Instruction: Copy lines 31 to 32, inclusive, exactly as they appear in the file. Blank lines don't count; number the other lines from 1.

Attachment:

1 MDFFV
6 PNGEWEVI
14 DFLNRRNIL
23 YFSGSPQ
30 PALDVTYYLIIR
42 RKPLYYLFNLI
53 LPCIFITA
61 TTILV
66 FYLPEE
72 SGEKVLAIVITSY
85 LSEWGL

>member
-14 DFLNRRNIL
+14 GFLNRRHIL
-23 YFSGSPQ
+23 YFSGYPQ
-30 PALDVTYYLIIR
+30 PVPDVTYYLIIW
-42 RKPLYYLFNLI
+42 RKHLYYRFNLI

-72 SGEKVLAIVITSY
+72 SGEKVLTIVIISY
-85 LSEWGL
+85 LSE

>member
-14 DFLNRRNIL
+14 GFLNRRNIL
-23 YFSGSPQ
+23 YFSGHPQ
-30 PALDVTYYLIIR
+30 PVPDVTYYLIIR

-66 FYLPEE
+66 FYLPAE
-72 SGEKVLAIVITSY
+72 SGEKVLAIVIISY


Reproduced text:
+30 PVPDVTYYLIIR

-66 FYLPEE